Coders at work

December 5, 2010

Recently, I finished reading Peter Seibel’s Coders at Work. If you’re a programmer interested in the history and critique of your craft, here’s a book worth perusing. Coders at Work is a collection of fifteen interviews with some of the most “famous” or “interesting” programmers alive today. I wrap “famous” and “interesting” in scare quotes because they’re subjective terms at best – especially in as diverse a field as computing – so perhaps “programmers who have achieved renown whilst working on high-profile projects” is a more accurate description of those in question. For instance, though I’d only personally heard of at least seven of the book’s fifteen interviewees, of the seven, only three – Donald Knuth, Peter Norvig and L. Peter Deutsch – had I any significant acquaintance with their writings or work. Nevertheless, fame or fortune notwithstanding, those interviewed in the book are programmers with decades of wisdom and experience (well, except maybe Brad Fitzpatrick), and it’s certainly worth considering their stories, advice and opinions. At the very least, if only to learn what not to do. (Oh, and how painful it was to be a programmer in the days of punch cards.)

Because it’s a collection of transcribed interviews, there’s really no legitimate reason to read Coders at Work linearly from cover to cover. In fact, if you do pick up this book, I wouldn’t recommend doing so (though, ill-informed as I was, that’s exactly what I did). Instead, it’s probably best to cherry-pick chapters on a whim. The reason for this is simple: redundancy. One of the more interesting attributes of Coders at Work is also its greatest weakness: the astonishing consensus of opinion on a wide group of topics from such a diverse group of programmers. On issues as far ranging as a language design, job interview strategies, computer science books worth reading, code readability and formatting, debugging strategies, and how to classify programming as craftsmanship, science, engineering or art, there is remarkable similarity of response. While not all of the fifteen ever completely agree on anything — in fact, in some instances there’s quite polarized disagreement — generally the redundancy of advice and information renders itself simultaneously enlightening and tiresome.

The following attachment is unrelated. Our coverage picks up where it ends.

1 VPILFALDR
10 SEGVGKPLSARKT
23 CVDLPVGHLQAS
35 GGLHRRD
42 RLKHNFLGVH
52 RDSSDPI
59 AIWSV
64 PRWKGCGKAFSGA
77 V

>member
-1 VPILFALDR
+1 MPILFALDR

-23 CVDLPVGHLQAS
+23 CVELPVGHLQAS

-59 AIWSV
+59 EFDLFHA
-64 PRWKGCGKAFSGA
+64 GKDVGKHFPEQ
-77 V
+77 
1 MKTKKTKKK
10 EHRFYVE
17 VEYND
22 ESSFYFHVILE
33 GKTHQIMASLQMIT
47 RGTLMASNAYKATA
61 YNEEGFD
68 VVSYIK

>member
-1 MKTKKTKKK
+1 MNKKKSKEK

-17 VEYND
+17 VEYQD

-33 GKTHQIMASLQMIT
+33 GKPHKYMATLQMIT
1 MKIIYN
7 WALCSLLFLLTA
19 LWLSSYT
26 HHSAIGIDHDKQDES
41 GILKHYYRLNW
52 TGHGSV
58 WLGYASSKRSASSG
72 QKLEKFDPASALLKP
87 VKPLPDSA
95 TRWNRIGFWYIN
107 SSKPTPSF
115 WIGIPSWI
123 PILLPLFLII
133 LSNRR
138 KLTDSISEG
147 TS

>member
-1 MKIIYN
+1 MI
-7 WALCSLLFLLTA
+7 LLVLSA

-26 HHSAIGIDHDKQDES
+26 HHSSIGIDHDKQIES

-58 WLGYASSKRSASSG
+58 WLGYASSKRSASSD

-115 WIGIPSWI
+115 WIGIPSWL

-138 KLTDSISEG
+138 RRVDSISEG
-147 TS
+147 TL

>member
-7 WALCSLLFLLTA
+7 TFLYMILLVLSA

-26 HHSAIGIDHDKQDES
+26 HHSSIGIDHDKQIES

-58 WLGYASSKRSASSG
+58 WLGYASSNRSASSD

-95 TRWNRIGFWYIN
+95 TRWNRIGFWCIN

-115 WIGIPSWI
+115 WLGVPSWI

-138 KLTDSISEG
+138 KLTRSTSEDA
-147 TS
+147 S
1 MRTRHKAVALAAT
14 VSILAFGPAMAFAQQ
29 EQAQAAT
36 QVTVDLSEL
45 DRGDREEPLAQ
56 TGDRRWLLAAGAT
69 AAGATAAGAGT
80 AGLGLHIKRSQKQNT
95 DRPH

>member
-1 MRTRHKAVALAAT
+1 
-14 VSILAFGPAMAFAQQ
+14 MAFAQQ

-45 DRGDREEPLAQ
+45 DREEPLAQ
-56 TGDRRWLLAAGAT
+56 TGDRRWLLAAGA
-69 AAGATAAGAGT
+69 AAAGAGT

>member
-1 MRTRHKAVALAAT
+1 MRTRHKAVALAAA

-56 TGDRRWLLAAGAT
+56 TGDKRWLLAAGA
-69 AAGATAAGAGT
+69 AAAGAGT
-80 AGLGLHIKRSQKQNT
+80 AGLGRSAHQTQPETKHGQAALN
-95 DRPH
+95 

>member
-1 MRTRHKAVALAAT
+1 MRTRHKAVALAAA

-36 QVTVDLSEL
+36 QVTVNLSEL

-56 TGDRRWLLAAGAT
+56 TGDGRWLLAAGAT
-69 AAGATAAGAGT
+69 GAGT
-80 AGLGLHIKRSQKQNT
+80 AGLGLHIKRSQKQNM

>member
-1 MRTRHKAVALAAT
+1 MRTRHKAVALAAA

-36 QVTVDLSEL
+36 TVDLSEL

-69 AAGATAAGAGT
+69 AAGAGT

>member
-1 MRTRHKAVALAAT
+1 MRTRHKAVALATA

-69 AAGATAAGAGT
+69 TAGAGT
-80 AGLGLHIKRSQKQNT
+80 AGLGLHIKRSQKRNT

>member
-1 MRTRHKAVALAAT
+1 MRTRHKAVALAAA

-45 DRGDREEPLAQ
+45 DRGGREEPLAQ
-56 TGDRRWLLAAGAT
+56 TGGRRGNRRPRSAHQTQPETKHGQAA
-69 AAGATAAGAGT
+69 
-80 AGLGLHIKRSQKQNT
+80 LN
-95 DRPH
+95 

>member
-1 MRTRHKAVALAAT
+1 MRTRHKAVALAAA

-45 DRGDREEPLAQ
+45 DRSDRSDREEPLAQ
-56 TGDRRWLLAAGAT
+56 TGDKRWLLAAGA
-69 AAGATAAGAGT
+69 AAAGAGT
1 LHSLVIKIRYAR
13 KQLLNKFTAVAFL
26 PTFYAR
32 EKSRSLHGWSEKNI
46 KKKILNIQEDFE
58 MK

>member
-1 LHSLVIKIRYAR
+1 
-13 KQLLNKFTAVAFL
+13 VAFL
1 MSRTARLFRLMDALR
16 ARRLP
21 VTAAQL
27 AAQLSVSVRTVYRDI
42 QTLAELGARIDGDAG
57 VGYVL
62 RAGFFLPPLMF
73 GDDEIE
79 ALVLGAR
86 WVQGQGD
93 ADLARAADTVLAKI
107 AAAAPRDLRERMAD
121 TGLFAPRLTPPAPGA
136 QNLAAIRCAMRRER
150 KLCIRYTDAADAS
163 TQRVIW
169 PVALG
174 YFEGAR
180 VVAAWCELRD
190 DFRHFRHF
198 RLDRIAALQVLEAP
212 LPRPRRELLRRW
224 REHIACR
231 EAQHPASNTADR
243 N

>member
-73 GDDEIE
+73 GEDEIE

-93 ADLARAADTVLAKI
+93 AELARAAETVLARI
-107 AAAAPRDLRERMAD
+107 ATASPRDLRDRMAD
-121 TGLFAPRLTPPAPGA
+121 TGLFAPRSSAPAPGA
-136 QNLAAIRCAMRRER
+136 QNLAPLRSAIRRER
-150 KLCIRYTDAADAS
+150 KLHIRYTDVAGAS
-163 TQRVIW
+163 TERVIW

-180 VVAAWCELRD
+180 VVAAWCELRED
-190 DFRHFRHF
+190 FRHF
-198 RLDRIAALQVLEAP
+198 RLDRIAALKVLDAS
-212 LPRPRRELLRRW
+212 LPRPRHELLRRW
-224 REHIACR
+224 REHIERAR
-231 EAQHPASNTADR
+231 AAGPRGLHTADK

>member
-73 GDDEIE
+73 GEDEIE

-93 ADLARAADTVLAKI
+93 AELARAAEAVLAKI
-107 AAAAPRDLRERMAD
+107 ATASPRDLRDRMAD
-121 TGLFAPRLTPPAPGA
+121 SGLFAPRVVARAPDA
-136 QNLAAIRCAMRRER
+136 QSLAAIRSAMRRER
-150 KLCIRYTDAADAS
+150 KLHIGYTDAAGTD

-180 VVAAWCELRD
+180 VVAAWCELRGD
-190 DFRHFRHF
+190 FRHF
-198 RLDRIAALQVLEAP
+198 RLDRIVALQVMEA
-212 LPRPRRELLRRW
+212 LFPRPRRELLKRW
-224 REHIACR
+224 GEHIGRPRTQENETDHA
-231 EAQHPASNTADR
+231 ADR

Here’s a summary of what I gleaned to be the majority opinion on a few of the less-divisive topics:

  • Code is, first and foremost, for people to read. This is probably the most common assertion made by nearly every interviewee in the book, and it was heartening to hear if only because it reinforced my own beliefs on the matter. Good programmers have to be good writers, because programming is as much an act of communication as it is of problem solving. Anybody can write code that a computer can understand, but few can write code that is also easily comprehensible by another human. Write appropriate comments. Use well-named variables. Keep a thesaurus handy.
  • Puzzles in job interviews are generally worthless. This was another theme reiterated throughout the book. Forget the silly hoops that the folks at some large software shops — like Google and Microsoft — make all those poor fresh college grads jump through. It’s far better to get a sense of the interviewee’s programming style, personality, critical thinking skills, and aptitude for curiosity than to award a job based on his or her ability to solve some random puzzle. C++ is a bad language. Personally, I hate C++ and I was glad to hear that I was in good company with my distaste for the language. Almost nobody interviewed in Coders in Work had anything good to say about C++. Jamie Zawinski, for instance, called it an “abomination.” And even Ken Thompson described it as “a garbage heap of ideas that are mutually exclusive.” (Peter Seibel has a more thorough list of interview quotes on the design flaws and challenges of working with C++.)
  • If you’re going to get only one book on computer science or programming, get Donald Knuth’s The Art of Computer Programming. Knuth’s classic set of volumes was cited again and again as worth reading. Ironically, almost nobody had actually done that. And even fewer said that the math contained therein was truly worth the average developer’s time to trudge through. A bit contradictory, if you ask me. Yes, The Art of Computer Programming may not be the best choice for light weekend reading, but Knuth’s volumes on algorithms and data structures certainly are valuable reference material. And allowing them to collect dust on your shelves will make you look smart.
  • Programming is mostly a mix of craftsmanship and art. Most interviewees rejected the idea that science has much of a role to play in computer programming — or even computer science itself — and few were willing to use the term “engineering” when describing their work. Instead, they almost unanimously gravitated towards the word “craft.” Josh Bloch called it an “aesthetic pursuit.” The downplay of the role of “science” and “engineering” in day-to-day programming was quite humbling, and many interviewees seemed to have high levels of respect for those who engage in “real” science and engineering.

Of course, this is only the tip of the iceberg and Coders at Works covers much more than this. If anything, I’d say what I got most of the book was inspiration. Yes, the current state of modern software is disheartening. Yes, it’s too complex, too inflexible, too massive, too unreliable, too unfriendly, too riddled with bugs. But the field is young and there’s still hope. Here’s a group of people who have made significant contributions to solving these problems simply by following their passion. Maybe we can too.

But first things first: we need to stop calling ourselves “coders.”